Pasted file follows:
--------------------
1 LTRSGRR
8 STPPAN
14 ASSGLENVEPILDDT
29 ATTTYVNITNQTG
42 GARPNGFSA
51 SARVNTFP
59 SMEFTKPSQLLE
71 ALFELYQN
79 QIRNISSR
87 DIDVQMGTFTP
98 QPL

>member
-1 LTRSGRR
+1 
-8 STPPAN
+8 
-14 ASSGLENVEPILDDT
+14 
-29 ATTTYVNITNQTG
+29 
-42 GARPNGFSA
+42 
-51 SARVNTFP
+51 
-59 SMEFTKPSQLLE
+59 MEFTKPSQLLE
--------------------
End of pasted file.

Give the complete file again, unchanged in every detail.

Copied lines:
1 LTRSGRR
8 STPPAN
14 ASSGLENVEPILDDT
29 ATTTYVNITNQTG
42 GARPNGFSA
51 SARVNTFP
59 SMEFTKPSQLLE
71 ALFELYQN
79 QIRNISSR
87 DIDVQMGTFTP
98 QPL

>member
-1 LTRSGRR
+1 
-8 STPPAN
+8 
-14 ASSGLENVEPILDDT
+14 
-29 ATTTYVNITNQTG
+29 
-42 GARPNGFSA
+42 
-51 SARVNTFP
+51 
-59 SMEFTKPSQLLE
+59 MEFTKPSQLLE